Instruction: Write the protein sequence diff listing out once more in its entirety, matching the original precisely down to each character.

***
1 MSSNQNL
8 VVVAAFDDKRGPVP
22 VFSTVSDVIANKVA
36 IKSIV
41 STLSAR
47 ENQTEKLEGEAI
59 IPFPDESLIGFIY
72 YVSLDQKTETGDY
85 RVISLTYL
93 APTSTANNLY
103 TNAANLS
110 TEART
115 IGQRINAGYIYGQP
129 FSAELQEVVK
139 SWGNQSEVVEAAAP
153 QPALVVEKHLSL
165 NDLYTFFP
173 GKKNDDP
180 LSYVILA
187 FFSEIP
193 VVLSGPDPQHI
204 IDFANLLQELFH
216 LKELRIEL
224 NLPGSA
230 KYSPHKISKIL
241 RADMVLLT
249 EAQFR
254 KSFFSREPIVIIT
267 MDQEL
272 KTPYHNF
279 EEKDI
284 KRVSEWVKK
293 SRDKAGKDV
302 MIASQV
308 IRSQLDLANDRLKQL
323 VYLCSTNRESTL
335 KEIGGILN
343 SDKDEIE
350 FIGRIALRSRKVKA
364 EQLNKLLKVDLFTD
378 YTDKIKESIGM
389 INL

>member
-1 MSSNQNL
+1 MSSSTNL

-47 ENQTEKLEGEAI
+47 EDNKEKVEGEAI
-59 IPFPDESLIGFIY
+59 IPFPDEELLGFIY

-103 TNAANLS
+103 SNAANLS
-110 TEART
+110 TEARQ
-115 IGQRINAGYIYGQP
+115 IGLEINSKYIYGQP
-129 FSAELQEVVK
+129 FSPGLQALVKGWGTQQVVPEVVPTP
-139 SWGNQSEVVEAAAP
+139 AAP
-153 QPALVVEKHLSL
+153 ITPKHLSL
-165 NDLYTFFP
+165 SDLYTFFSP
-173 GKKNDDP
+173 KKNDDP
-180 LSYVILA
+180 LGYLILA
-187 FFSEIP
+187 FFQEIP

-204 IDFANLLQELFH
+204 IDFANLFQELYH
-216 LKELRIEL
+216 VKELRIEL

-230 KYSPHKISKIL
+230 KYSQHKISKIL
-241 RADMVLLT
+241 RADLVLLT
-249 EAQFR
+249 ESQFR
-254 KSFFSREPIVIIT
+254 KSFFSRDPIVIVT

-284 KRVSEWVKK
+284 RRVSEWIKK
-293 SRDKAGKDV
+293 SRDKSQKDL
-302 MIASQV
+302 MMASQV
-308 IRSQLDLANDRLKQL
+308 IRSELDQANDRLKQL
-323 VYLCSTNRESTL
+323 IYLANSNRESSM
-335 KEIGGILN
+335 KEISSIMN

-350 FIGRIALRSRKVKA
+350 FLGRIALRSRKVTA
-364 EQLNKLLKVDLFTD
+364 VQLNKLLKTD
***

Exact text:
1 MSSNQNL
8 VVVAAFDDKRGPVP
22 VFSTVSDVIANKVA
36 IKSIV
41 STLSAR
47 ENQTEKLEGEAI
59 IPFPDESLIGFIY
72 YVSLDQKTETGDY
85 RVISLTYL
93 APTSTANNLY
103 TNAANLS
110 TEART
115 IGQRINAGYIYGQP
129 FSAELQEVVK
139 SWGNQSEVVEAAAP
153 QPALVVEKHLSL
165 NDLYTFFP
173 GKKNDDP
180 LSYVILA
187 FFSEIP
193 VVLSGPDPQHI
204 IDFANLLQELFH
216 LKELRIEL
224 NLPGSA
230 KYSPHKISKIL
241 RADMVLLT
249 EAQFR
254 KSFFSREPIVIIT
267 MDQEL
272 KTPYHNF
279 EEKDI
284 KRVSEWVKK
293 SRDKAGKDV
302 MIASQV
308 IRSQLDLANDRLKQL
323 VYLCSTNRESTL
335 KEIGGILN
343 SDKDEIE
350 FIGRIALRSRKVKA
364 EQLNKLLKVDLFTD
378 YTDKIKESIGM
389 INL

>member
-1 MSSNQNL
+1 MSSSTNL

-47 ENQTEKLEGEAI
+47 EDNKEKVEGEAI
-59 IPFPDESLIGFIY
+59 IPFPDEELLGFIY

-103 TNAANLS
+103 SNAANLS
-110 TEART
+110 TEARQ
-115 IGQRINAGYIYGQP
+115 IGLEINSKYIYGQP
-129 FSAELQEVVK
+129 FSPGLQALVKGWGTQQVVPEVVPTP
-139 SWGNQSEVVEAAAP
+139 AAP
-153 QPALVVEKHLSL
+153 ITPKHLSL
-165 NDLYTFFP
+165 SDLYTFFSP
-173 GKKNDDP
+173 KKNDDP
-180 LSYVILA
+180 LGYLILA
-187 FFSEIP
+187 FFQEIP

-204 IDFANLLQELFH
+204 IDFANLFQELYH
-216 LKELRIEL
+216 VKELRIEL

-230 KYSPHKISKIL
+230 KYSQHKISKIL
-241 RADMVLLT
+241 RADLVLLT
-249 EAQFR
+249 ESQFR
-254 KSFFSREPIVIIT
+254 KSFFSRDPIVIVT

-284 KRVSEWVKK
+284 RRVSEWIKK
-293 SRDKAGKDV
+293 SRDKSQKDL
-302 MIASQV
+302 MMASQV
-308 IRSQLDLANDRLKQL
+308 IRSELDQANDRLKQL
-323 VYLCSTNRESTL
+323 IYLANSNRESSM
-335 KEIGGILN
+335 KEISSIMN

-350 FIGRIALRSRKVKA
+350 FLGRIALRSRKVTA
-364 EQLNKLLKVDLFTD
+364 VQLNKLLKTD